ATLANTA (2/11/08)--Crooks are drumming up new ways to heist money from victims' financial accounts. Some of those scams use the government's new economic stimulus package's proposed rebate checks as bait (Associated Press via CNNMoney.com).
Despite well-publicized warnings, victims unwittingly hand over personal information--such as account numbers or Social Security numbers. Internal Revenue Service (IRS) officials warn that a variety of scams could be around through the end of the tax season and beyond (irs.gov Jan. 30).
Be on the lookout for these phone and e-mail scams:
Give account info for direct deposit of rebate. The caller claims to be from the IRS and promises a sizable rebate in return for bank account information--which supposedly is required for the direct deposit. If you refuse, you're told you can't receive the rebate. Hang up--it's a scam.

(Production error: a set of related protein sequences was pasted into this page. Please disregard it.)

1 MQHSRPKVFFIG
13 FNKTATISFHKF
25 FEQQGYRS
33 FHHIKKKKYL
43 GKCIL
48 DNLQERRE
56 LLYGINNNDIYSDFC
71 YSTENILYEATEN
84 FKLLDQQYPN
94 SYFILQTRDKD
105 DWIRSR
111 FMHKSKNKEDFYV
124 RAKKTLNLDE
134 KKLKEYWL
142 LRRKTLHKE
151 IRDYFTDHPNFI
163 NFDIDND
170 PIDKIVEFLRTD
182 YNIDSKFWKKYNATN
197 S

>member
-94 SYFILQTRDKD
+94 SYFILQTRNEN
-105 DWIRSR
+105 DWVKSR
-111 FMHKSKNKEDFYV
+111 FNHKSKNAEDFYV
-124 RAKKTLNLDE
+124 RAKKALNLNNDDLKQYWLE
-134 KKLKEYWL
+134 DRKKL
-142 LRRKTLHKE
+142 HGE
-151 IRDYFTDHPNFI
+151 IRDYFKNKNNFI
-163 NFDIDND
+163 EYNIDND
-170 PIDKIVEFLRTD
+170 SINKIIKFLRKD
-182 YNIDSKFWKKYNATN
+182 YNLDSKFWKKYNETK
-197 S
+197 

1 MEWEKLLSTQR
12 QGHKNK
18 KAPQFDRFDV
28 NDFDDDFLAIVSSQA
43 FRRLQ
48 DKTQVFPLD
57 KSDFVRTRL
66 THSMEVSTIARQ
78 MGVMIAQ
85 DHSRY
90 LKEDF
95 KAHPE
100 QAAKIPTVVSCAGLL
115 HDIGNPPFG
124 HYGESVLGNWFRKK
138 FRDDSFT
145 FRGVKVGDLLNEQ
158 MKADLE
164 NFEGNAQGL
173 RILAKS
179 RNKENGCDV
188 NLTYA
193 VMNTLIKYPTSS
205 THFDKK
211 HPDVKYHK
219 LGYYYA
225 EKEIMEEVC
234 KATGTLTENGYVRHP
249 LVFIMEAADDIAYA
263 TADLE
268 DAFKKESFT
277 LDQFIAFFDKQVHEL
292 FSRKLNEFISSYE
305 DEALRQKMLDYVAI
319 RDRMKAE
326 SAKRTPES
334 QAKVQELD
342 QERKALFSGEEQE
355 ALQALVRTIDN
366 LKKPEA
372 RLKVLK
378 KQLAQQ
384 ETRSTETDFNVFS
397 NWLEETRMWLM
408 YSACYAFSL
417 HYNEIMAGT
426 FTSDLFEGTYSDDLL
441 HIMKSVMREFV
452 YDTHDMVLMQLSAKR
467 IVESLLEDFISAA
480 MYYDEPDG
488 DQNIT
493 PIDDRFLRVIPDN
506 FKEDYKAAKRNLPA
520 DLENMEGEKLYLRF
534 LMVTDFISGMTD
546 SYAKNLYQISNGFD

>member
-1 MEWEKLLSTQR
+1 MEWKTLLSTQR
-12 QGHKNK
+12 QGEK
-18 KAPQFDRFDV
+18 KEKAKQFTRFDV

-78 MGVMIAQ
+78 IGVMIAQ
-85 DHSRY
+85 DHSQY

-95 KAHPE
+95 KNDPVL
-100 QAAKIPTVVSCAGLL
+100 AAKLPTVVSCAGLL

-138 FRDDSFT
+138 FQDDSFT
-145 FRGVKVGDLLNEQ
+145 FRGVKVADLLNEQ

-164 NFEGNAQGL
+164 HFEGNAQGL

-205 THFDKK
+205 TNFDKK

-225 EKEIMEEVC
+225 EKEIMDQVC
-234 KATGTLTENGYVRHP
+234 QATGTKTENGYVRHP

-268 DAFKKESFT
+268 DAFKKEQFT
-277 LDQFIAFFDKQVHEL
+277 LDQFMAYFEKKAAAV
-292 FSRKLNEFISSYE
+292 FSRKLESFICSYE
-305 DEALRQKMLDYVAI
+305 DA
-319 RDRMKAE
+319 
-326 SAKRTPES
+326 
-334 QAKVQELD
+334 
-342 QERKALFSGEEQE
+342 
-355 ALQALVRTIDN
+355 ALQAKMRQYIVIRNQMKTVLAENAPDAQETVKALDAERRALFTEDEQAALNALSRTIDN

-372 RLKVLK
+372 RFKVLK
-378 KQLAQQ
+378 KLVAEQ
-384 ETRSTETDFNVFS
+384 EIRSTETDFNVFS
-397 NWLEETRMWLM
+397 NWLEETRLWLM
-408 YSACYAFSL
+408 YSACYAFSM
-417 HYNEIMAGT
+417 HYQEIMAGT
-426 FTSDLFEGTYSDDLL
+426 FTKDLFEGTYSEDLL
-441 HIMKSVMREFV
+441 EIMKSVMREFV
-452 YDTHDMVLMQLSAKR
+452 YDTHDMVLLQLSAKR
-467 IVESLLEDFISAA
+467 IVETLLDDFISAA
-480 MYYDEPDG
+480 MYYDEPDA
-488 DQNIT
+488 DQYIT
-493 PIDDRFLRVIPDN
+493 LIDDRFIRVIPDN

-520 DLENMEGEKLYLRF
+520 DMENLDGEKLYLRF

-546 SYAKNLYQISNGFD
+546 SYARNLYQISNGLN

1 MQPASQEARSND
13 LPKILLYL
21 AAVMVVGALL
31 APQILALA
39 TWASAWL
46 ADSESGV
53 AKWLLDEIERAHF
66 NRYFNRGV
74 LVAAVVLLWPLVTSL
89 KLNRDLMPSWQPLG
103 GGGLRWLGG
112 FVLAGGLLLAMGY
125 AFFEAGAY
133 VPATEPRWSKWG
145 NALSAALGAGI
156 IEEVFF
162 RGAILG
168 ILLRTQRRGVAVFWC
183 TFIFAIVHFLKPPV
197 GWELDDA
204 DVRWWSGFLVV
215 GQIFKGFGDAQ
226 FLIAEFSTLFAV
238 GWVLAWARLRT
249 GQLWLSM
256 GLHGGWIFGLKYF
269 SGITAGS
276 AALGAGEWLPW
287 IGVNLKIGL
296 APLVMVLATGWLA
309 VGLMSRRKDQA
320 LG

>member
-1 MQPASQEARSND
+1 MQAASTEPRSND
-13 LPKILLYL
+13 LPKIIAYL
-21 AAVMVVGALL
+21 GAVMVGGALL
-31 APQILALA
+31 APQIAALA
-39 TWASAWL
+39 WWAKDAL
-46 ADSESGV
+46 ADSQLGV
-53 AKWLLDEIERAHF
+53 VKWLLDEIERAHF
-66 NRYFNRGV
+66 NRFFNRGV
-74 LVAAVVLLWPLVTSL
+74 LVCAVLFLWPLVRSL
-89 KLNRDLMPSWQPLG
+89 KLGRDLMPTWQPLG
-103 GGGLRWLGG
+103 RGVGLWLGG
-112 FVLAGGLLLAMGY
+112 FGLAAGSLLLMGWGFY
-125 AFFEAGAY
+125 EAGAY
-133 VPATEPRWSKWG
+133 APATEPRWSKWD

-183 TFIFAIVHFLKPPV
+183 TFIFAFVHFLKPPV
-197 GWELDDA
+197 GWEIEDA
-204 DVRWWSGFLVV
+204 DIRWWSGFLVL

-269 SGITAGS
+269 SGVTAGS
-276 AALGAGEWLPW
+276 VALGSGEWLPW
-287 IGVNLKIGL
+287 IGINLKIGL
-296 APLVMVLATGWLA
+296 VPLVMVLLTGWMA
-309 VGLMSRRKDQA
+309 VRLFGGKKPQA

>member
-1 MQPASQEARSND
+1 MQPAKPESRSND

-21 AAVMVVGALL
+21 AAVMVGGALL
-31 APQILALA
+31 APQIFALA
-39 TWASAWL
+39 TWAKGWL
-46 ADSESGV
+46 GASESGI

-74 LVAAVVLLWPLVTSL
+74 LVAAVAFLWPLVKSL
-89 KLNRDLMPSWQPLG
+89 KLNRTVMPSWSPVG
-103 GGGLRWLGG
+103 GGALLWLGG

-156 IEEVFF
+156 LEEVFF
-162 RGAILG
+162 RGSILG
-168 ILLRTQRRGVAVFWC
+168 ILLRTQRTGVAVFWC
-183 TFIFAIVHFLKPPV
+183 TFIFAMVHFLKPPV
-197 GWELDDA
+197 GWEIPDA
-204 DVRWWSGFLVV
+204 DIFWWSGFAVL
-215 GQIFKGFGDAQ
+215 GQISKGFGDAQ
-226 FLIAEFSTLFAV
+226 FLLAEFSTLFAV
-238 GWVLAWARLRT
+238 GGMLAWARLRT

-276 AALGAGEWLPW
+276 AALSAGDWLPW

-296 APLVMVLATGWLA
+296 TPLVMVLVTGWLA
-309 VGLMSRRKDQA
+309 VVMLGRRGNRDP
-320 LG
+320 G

Click on link for refund claim form. This bogus e-mail message looks legitimate, but if you respond and enter personal information, expect your accounts to run dry.
Click on link because your return is being audited. The link prompts you to complete forms with personal and account information. Hit the delete button and keep identity thieves at bay.
Check not cashed--please verify account info. The caller claims to be from the IRS and to have sent out a check. But don't comply with any request for an account number over the phone--or in an e-mail message.
Bottom line: Don't let rebate-check anticipation cloud your senses. If a tax preparer tries to convince you to take out a short-term advance loan on your stimulus rebate check, just say no.
Consumer advocates expect these loan products--which carry excessive interest rates typically aimed at people who can't afford them--to pop up as soon as rebate checks are in the mail.
courtesy of cuna.org